Providence show sees attendance boost in fewer daysPosted on
The Providence Boat Show, held Feb. 3-5, saw a 10 percent increase in attendance despite compressing the show from four to three days.
Held inside the Rhode Island Convention Center, the Providence show drew more than 140 exhibitors and offered free seminars, an indoor pool and brokerage listings.
“One of our biggest challenges we face as an industry is getting new people involved in boating — and that is something the Providence show is perfectly suited for,” Rhode Island Marine Trades Association CEO Wendy Mackie said in a statement.
RIMTA owns and produces the show.
“We focused on affordable ways to get out on the water in our marketing — and the success of that strategy proved that a small regional show like ours can be a strong marketing opportunity for the marine trades while also helping to cultivate new boaters,” Mackie added.
Stand-up paddleboard demos in the show’s indoor pool were a centerpiece of the show. Guy Gauvin, of East Coast Paddle Sports, said interest in SUPs was high and his company exceeded its sales targets, with 17 sales and eight additional leads as the show closed.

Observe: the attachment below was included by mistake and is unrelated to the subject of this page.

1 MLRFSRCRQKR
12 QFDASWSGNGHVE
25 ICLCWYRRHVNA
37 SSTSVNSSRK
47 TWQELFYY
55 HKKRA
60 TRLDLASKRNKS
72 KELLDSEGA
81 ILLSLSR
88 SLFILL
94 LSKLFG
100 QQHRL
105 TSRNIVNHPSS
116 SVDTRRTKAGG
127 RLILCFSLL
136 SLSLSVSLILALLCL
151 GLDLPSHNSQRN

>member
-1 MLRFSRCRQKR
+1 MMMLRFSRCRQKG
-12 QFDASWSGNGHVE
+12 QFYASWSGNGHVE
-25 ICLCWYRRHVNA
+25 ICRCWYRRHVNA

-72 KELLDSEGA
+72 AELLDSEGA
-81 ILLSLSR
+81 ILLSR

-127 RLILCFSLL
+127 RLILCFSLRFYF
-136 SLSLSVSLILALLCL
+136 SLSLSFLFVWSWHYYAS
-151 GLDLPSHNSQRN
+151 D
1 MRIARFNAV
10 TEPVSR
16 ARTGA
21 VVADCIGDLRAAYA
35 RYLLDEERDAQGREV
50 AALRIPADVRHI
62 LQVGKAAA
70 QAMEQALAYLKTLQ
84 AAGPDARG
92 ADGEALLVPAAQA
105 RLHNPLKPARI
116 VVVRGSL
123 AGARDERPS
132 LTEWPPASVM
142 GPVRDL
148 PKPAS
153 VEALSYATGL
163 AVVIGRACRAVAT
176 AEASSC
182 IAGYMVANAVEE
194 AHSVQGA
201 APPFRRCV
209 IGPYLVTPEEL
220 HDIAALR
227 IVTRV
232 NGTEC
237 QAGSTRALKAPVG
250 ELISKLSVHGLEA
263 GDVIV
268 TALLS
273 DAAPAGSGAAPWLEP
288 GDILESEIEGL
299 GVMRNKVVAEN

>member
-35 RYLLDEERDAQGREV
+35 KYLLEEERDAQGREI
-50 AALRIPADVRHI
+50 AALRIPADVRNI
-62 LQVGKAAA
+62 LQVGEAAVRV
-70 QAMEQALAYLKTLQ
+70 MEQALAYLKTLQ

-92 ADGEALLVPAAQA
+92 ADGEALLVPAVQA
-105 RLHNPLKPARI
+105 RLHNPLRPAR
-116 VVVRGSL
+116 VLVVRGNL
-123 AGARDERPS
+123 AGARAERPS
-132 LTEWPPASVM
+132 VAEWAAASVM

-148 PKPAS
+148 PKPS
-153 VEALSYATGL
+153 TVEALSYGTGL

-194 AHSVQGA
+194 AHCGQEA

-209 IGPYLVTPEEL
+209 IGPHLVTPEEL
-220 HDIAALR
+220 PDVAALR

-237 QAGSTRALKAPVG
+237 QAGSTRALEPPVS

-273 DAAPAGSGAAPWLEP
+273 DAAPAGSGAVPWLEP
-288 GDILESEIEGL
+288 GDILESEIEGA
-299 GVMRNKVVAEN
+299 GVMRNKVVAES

Gauvin noted that about half of those buyers were already boaters looking for a rigid or inflatable board to put on their boat; the other half were people who were new to the sport and making their first boating purchase.
Al Elson, of Striper Marina, who showcased models from Cobia, Key West and Pursuit, said he saw a sharp increase in sales versus last year.
Jack Martone of Wood Boat & Motor, who showcased models from Campion, Carolina Skiff and Clearwater, said he left the show with nine boat sales and multiple engine sales.
“Our sales results this year were like the results we used to have 10 years ago at this show,” Martone said.
RIMTA hosted an industry breakfast on the opening morning of the show. A crowd of marine trades professionals packed the event to see RIMTA give its John H. Chafee Boater of the Year Award to Kate Wilson.
Rhode Island Gov. Gina Raimondo and Scott Jensen, director of the state Department of Labor and Training, also spoke at the event, which included a panel discussion and a question-and-answer session on workforce challenges and solutions in the marine trades.